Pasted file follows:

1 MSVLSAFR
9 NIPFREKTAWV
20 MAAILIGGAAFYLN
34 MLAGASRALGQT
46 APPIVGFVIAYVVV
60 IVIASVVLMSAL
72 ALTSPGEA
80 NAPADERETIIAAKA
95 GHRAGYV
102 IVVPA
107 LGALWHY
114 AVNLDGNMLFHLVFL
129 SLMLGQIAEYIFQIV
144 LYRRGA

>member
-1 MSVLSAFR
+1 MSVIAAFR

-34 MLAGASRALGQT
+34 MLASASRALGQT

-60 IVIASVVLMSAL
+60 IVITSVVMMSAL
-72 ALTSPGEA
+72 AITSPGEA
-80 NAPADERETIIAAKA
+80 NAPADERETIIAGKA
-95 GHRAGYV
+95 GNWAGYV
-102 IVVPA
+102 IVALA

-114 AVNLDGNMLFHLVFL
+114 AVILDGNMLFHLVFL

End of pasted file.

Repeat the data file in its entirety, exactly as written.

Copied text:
1 MSVLSAFR
9 NIPFREKTAWV
20 MAAILIGGAAFYLN
34 MLAGASRALGQT
46 APPIVGFVIAYVVV
60 IVIASVVLMSAL
72 ALTSPGEA
80 NAPADERETIIAAKA
95 GHRAGYV
102 IVVPA
107 LGALWHY
114 AVNLDGNMLFHLVFL
129 SLMLGQIAEYIFQIV
144 LYRRGA

>member
-1 MSVLSAFR
+1 MSVIAAFR

-34 MLAGASRALGQT
+34 MLASASRALGQT

-60 IVIASVVLMSAL
+60 IVITSVVMMSAL
-72 ALTSPGEA
+72 AITSPGEA
-80 NAPADERETIIAAKA
+80 NAPADERETIIAGKA
-95 GHRAGYV
+95 GNWAGYV
-102 IVVPA
+102 IVALA

-114 AVNLDGNMLFHLVFL
+114 AVILDGNMLFHLVFL